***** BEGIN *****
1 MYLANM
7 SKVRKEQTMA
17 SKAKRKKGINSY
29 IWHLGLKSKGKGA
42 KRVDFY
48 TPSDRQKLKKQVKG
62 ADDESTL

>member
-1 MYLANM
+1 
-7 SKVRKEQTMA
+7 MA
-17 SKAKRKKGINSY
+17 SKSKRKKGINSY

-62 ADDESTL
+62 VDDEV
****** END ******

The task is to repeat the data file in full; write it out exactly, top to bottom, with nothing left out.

1 MYLANM
7 SKVRKEQTMA
17 SKAKRKKGINSY
29 IWHLGLKSKGKGA
42 KRVDFY
48 TPSDRQKLKKQVKG
62 ADDESTL

>member
-1 MYLANM
+1 
-7 SKVRKEQTMA
+7 MA
-17 SKAKRKKGINSY
+17 SKSKRKKGINSY

-62 ADDESTL
+62 VDDEV